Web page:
Radioiodinated soluble canine fibrin. Preparation and evaluation as a thrombus localizing agent in the dog.
To develop a thrombus localizing tracer which has characteristics superior to labeled fibrinogen for external detection, we evaluated radioiodinated soluble fibrin. Labeled soluble fibrin was prepared by clotting and dissolving radioiodinated (131I) canine fibrinogen under specified conditions. Biological clearance studies revealed rapid clearance of the labeled soluble fibrin from the blood with a half-life of 5 hours. The accumulation of labeled soluble fibrin and fibrinogen in induced venous thrombi, coronary artery thrombi, and the myocardium was compared in dogs. In venous thrombi, soluble fibrin and fibrinogen exhibited maximum thrombus-blood ratios when they were injected 4 hours after thrombus induction; the thrombus-blood ratio was greater for soluble fibrin than it was for fibrinogen when these agents were injected 4, 8, or 24 hours after thrombosis induction. In induced coronary artery thrombi, soluble fibrin and fibrinogen accumulated to the same extent. Since the blood clearance of soluble fibrin is faster than that of fibrinogen, a higher thrombus-blood ratio was obtained with soluble fibrin in coronary artery thrombi. The thrombus-infarcted myocardium, thrombus-normal myocardium, and infarcted myocardium-normal myocardium ratios obtained with soluble fibrin were slightly higher than those obtained with fibrinogen. Thus, soluble fibrin offers some advantages when it is compared with fibrinogen as a thrombus detecting agent.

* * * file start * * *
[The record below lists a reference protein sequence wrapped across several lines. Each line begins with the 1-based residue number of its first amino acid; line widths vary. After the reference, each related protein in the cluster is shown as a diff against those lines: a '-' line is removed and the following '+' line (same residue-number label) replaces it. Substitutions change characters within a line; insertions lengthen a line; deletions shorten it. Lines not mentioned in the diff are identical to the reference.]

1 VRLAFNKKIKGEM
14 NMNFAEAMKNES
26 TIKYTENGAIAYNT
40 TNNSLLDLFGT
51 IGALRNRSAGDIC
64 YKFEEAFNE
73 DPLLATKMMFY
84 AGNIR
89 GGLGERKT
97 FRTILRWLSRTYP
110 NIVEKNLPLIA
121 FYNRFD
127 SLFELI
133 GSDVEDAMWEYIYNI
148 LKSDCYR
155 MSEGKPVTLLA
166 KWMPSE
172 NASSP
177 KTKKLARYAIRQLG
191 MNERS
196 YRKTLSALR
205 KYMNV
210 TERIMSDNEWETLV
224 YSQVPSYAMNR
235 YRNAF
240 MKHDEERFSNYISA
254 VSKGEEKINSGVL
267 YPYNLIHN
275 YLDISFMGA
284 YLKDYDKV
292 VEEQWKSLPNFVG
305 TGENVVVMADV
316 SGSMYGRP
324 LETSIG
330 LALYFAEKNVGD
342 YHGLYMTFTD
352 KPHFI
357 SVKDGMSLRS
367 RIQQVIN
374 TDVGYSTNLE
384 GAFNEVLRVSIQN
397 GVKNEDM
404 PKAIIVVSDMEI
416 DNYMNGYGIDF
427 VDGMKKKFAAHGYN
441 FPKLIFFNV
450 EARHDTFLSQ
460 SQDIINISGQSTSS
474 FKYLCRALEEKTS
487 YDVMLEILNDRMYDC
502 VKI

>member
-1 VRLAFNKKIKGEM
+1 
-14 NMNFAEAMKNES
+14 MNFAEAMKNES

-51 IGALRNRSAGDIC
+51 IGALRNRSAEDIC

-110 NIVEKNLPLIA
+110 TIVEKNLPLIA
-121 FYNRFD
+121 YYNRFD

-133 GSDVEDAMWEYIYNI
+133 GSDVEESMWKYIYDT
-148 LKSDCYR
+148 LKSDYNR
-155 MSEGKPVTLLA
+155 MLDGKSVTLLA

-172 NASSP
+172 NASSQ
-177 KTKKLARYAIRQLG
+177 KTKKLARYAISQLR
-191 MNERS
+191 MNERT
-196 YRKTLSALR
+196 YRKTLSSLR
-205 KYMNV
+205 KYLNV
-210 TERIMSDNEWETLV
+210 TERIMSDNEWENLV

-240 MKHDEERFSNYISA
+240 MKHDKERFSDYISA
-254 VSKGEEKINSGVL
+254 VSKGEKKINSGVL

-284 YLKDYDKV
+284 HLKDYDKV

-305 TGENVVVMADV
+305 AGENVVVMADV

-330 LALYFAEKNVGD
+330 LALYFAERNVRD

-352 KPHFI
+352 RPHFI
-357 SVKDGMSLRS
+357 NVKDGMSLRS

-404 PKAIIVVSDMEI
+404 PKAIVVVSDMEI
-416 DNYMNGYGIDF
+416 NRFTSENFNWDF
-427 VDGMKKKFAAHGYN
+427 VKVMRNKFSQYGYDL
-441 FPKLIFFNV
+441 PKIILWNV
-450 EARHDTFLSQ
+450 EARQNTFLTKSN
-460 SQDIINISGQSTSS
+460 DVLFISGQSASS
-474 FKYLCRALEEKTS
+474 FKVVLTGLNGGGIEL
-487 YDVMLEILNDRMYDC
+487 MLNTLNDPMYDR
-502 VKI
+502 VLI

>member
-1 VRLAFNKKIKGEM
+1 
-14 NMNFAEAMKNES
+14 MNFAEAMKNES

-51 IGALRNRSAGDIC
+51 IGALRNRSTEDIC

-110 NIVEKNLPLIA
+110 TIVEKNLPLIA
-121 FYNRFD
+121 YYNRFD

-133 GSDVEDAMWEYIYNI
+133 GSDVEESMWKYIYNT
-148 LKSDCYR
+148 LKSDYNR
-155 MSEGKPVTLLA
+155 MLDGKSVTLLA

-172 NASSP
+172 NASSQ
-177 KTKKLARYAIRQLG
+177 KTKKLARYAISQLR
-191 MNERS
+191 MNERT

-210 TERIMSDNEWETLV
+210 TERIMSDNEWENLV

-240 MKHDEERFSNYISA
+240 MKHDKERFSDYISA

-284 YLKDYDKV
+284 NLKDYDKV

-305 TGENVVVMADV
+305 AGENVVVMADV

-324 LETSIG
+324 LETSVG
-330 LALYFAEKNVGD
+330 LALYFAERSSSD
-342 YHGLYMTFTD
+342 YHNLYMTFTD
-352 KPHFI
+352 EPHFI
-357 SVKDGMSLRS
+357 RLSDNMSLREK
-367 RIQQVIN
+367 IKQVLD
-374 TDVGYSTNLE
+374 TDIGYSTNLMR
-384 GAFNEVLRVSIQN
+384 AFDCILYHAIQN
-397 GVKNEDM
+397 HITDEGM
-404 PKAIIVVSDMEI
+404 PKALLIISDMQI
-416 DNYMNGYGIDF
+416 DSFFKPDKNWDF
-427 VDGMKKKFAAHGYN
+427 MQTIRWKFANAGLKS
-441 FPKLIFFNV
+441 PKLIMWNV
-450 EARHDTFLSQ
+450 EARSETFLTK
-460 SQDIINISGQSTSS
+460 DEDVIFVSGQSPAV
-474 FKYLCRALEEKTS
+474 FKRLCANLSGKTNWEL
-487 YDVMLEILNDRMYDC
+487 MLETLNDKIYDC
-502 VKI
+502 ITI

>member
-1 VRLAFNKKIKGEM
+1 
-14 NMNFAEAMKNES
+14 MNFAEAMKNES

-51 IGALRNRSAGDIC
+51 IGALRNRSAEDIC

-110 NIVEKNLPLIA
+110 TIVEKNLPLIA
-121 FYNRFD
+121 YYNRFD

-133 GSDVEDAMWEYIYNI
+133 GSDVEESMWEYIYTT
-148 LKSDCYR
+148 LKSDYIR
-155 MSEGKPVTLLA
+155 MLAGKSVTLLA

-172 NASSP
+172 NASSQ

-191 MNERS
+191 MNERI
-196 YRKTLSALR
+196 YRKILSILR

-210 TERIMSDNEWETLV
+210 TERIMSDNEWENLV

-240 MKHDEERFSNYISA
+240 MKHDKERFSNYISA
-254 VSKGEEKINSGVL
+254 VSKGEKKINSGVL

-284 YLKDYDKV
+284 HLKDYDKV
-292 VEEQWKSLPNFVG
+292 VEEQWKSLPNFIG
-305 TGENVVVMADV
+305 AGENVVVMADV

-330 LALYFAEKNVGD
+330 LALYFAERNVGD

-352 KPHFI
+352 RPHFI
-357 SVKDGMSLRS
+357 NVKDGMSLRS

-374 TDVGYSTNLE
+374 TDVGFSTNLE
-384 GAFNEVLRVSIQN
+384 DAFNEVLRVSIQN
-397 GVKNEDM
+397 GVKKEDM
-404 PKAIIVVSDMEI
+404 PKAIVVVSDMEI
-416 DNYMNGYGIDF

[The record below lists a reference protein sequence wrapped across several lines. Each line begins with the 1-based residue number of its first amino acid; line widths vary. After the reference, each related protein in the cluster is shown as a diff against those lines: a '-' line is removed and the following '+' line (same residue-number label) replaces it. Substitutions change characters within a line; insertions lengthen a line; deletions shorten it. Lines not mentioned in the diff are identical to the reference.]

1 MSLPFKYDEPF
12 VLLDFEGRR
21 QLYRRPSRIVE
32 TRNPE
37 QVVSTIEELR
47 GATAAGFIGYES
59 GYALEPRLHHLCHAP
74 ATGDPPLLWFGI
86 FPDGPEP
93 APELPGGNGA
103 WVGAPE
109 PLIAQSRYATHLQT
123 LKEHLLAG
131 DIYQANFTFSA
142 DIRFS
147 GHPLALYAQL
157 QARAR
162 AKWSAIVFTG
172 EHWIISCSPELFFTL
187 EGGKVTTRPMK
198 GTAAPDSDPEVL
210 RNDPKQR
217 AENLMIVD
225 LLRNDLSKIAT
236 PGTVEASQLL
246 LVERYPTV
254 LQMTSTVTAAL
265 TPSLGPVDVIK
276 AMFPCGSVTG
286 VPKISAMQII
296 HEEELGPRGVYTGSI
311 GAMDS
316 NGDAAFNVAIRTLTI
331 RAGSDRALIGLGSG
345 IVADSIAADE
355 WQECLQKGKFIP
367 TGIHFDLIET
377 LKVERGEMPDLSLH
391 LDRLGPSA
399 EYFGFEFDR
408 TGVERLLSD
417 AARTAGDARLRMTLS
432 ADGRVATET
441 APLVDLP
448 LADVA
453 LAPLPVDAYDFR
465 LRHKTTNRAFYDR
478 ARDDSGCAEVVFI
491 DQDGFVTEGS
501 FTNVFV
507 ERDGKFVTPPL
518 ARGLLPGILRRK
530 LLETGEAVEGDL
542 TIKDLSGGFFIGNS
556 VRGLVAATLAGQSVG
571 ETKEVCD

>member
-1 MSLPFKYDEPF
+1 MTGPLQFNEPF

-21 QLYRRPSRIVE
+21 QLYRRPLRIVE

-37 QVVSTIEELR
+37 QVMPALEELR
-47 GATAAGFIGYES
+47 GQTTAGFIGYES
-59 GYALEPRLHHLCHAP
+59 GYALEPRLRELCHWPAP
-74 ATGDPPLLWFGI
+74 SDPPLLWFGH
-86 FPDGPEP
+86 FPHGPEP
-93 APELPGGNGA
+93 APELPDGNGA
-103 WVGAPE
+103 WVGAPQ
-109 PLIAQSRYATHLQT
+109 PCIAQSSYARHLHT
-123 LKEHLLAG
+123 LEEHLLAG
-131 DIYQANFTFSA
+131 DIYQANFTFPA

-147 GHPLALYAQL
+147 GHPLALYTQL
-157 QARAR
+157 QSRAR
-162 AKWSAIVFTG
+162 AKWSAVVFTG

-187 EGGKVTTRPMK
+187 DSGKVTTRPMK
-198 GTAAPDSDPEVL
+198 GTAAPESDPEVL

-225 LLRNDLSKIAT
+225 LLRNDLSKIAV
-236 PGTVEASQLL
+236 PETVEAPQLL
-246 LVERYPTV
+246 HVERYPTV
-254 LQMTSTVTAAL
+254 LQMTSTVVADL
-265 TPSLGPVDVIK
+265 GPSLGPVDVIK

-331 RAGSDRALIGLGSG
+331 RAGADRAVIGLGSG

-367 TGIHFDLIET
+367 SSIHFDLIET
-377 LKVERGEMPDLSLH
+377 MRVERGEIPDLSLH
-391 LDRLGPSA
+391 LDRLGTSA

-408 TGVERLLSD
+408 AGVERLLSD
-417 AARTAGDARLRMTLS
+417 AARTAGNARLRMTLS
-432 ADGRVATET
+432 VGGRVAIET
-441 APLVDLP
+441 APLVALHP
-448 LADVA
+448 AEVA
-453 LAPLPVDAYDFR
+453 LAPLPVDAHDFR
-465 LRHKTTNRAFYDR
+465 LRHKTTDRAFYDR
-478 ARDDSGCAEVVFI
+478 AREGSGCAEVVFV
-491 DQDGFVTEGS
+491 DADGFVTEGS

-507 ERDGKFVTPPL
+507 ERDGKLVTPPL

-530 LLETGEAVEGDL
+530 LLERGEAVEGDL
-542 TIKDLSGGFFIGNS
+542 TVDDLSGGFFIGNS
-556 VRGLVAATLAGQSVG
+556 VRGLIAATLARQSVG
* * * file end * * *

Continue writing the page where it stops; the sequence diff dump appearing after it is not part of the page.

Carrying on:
- Copyright © 1975 by American Heart Association